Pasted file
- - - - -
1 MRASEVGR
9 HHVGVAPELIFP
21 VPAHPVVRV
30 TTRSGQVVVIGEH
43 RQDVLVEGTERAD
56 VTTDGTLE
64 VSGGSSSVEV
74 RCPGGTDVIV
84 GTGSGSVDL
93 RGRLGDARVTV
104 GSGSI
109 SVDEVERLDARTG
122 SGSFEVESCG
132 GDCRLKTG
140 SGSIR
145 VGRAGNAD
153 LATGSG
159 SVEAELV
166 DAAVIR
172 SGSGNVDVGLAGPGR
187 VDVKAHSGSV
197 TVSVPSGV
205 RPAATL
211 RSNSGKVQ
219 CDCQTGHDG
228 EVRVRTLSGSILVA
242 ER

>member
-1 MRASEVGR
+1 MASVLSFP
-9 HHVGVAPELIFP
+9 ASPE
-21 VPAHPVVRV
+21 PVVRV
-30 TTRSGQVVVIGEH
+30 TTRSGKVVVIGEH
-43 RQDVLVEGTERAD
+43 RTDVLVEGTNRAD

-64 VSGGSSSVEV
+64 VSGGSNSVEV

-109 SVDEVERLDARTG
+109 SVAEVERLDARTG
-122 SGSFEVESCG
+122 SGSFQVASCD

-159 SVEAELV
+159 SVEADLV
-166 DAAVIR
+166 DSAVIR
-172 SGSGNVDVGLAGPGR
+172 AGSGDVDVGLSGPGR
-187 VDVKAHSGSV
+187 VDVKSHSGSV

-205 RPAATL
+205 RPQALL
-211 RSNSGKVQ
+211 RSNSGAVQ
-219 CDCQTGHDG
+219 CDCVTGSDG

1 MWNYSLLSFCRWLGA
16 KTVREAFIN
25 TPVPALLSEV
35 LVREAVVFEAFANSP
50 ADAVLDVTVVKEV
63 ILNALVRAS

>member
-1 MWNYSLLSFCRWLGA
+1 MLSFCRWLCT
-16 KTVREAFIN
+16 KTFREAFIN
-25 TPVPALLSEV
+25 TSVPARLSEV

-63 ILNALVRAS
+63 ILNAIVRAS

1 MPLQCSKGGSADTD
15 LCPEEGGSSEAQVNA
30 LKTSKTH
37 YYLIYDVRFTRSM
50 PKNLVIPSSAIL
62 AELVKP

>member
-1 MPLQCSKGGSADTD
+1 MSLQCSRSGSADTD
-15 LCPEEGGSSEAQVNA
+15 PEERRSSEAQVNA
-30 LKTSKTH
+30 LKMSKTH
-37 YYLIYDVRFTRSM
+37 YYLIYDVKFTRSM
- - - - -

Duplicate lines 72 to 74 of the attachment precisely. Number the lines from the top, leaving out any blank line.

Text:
-63 ILNALVRAS
+63 ILNAIVRAS

1 MPLQCSKGGSADTD